In a traditional environment the learning is scheduled up front. A lot of good primary and secondary research is done and, when combined with our experience, produces valuable insights that then feed our strategy, design and execution. But these insights – much like the planning I believe 37 Signals had in mind – are really just (educated) guesses. And unfortunately, those guesses serve as the “answer” deliverable and that task of seeking answers is often considered closed after that inital phase.
An agile environment certainly is not void of upfront research and insights – but there is focus on getting to them fast and treating them as valuable, but temporary. We’re forced to leave the space of the question open for a while and that can be uncomfortable! And it’s uncomfortable for most clients too! No one wants to say, “We’re not sure, let’s just try it and see.” But we have to. It’s the best chance our next website/social campaign/”killer app” has. The agile agency must fight to be metrics-driven – meaning learning and acting based on measuring the first build. Not just collecting the data, but genuinely seeking answers that potentially prove our insights wrong – and having the time and budget allocated to be iterative.
Now back to the song. I don’t think Folds is on any sort of personal rant either. I think he just wants to say that there is something very special – whimsical yet substantial – about discovering life’s truths – the details of which can be largely missed if we rush into knowing. Which, strangely, has amazing relevance to our lives in an agile agency.
Today’s post is a follow up to my post from a couple of weeks ago on agile development.
Last time I focused on a few definitive characteristics of an agile environment – many of which Sue Spaight highlighted on originally in her SxSW session recap. There are a couple of things that I’ve run into since then that have me thinking, so I thought I would share them. Primarily my muse for the past week has been a presentation on Slide Share by digital agency Made by Many, Agile Planning, Learning to Iterate.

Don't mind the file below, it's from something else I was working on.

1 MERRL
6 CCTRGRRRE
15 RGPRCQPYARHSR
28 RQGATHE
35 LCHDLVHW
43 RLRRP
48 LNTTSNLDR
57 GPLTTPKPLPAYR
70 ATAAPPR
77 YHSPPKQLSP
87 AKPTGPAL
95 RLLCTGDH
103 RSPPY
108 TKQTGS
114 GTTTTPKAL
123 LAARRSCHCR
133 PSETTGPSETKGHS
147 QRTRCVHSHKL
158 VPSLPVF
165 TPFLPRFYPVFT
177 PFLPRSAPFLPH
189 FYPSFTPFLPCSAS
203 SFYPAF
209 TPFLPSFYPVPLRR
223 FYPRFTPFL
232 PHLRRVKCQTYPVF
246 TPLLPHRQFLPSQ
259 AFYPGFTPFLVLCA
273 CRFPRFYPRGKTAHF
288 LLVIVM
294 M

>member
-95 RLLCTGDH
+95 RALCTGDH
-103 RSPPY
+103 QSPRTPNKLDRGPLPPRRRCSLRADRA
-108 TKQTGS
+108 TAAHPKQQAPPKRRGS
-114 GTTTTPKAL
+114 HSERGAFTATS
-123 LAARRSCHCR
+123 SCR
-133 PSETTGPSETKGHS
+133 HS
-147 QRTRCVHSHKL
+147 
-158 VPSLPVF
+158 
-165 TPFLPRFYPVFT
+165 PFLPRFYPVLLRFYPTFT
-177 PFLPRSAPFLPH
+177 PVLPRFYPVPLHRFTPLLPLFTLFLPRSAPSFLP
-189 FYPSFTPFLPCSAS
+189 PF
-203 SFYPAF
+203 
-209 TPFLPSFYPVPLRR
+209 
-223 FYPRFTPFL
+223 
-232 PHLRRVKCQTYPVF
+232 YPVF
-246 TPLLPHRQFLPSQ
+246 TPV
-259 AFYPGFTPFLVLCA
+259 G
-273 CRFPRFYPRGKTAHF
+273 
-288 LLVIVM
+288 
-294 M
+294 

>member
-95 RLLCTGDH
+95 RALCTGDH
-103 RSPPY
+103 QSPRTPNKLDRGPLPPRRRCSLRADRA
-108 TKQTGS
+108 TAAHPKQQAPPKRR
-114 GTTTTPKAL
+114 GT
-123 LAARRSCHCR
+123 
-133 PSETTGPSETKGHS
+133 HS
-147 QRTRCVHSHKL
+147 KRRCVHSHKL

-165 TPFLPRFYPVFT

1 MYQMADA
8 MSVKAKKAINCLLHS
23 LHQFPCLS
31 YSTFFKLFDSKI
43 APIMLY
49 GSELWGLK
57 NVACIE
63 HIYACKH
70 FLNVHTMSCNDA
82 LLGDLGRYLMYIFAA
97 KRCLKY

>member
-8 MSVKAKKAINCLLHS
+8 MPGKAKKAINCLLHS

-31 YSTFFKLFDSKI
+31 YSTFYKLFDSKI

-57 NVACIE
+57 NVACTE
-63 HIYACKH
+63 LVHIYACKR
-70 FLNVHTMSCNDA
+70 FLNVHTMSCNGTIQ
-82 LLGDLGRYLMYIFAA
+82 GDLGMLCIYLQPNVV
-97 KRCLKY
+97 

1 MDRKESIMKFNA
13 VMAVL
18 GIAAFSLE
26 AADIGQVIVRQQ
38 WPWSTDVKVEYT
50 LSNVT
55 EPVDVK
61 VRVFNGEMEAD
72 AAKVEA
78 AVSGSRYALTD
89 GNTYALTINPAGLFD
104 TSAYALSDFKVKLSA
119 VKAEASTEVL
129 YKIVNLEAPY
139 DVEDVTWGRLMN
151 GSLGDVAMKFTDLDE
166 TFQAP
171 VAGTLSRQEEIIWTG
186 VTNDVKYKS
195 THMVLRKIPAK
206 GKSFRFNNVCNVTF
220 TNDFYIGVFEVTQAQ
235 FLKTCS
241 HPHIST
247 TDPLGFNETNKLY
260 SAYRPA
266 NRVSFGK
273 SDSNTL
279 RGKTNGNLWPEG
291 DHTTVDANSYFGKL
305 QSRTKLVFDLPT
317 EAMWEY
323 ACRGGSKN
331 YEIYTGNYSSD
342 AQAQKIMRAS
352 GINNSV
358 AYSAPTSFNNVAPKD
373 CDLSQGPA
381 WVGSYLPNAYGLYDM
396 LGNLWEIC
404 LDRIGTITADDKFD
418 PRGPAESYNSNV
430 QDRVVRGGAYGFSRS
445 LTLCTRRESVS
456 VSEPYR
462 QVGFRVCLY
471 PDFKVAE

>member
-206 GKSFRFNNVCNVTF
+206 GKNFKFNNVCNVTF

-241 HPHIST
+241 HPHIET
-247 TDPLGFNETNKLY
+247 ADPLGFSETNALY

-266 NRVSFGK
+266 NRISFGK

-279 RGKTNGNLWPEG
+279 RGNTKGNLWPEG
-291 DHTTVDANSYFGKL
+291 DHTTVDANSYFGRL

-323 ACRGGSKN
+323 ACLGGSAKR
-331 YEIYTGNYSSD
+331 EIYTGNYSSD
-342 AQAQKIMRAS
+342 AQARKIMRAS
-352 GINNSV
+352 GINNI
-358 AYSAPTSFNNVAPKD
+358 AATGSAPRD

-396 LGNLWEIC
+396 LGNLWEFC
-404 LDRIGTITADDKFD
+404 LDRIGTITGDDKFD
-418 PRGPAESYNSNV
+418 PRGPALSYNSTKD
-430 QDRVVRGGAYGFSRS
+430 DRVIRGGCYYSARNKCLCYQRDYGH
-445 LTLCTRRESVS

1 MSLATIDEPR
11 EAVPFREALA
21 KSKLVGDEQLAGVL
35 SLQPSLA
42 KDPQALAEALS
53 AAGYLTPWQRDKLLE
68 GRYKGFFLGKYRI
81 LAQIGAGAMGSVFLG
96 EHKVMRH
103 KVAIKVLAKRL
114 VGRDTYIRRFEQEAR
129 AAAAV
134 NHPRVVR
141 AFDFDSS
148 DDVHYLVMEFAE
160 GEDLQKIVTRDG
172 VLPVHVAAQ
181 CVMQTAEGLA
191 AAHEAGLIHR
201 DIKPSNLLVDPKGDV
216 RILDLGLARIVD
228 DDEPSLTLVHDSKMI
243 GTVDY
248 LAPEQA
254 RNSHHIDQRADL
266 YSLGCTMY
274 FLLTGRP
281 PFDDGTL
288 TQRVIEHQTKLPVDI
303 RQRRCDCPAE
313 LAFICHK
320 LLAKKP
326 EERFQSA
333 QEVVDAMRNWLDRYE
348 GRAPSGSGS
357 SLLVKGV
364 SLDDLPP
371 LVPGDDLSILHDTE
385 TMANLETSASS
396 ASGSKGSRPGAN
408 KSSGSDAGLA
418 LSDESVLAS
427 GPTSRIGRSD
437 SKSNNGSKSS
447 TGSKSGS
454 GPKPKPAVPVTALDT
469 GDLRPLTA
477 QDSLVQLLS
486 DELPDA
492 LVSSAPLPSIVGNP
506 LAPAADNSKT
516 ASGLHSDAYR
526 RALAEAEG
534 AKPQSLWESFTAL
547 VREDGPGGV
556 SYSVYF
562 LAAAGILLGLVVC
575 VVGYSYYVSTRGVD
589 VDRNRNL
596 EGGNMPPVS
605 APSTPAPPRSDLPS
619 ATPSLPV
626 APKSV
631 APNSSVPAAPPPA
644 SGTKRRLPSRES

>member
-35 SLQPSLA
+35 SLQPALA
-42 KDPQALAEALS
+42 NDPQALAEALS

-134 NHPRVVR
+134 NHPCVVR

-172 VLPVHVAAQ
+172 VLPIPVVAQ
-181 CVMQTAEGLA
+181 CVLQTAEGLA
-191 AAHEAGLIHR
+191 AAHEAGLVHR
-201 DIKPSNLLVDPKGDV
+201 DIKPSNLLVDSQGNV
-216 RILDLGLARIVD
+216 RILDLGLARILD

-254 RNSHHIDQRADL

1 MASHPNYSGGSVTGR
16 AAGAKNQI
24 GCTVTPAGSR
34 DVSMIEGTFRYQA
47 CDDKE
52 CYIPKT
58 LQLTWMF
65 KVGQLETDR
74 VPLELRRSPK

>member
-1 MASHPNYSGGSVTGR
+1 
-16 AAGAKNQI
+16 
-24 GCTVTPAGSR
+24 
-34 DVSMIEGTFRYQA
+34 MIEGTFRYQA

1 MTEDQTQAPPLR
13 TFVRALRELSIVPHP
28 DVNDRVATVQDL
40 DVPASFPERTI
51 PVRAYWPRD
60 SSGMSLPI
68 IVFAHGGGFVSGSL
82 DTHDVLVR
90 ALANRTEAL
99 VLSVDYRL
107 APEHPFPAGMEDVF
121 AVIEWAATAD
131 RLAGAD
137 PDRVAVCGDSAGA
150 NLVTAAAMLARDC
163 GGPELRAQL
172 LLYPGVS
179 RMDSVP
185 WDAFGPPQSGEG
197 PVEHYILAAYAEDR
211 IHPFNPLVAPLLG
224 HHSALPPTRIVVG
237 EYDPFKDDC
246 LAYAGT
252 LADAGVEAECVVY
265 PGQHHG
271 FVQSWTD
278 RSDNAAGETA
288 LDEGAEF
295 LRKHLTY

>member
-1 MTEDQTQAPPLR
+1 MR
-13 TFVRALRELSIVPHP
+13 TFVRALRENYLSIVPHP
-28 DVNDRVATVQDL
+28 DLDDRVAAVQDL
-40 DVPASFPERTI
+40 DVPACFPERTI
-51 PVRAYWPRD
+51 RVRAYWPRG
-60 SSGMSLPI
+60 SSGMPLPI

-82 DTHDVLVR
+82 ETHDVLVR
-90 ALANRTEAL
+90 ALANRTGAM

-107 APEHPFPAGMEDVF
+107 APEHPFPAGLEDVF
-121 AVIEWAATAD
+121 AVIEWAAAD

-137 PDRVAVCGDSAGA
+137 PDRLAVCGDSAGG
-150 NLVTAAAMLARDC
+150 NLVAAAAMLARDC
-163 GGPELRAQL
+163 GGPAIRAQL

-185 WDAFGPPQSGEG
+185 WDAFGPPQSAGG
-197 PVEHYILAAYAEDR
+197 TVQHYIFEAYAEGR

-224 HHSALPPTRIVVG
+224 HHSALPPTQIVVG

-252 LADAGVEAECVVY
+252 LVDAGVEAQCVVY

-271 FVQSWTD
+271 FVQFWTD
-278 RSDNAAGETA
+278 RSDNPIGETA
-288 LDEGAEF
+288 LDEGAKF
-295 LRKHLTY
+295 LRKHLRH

First off, let’s be clear – the type of evolution I’m talking about is digital integration beyond what many are just addressing now. “Marketing, Advertising; please meet Technology – I think you guys should get to know each other.” Yes, beyond that. And beyond a campaign support cast of minisite, banner ads and a Facebook page. Tim Malbon, founding partner at Made by Many, in a comment to his own Oct 7, 2009 post said, “I’m certainly not arguing that everything should be digital. Rather that digital platforms are increasingly ‘the glue’ that makes the sum of the parts greater.” This means fundamentally innovating the way a brand is available for and useful to a consumer. Innovation is change, change is new, new requires development. Smart and fast development.
So I’m thinking about two basic, but big, concepts of such smart and fast development and how they would require some fairly profound changes in the way we think and act.
Basic Concept #1: At the heart of the agile methodology is the MVP – the “Minimally Viable Product,” defined as such by Eric Ries, author of The Lean Startup. It’s not that the product is not well planned – or just half-baked. It’s fully planned to be the product that will be the least burdened, that will meet the critical needs of a specific target market and that will be viable enough to test and learn from.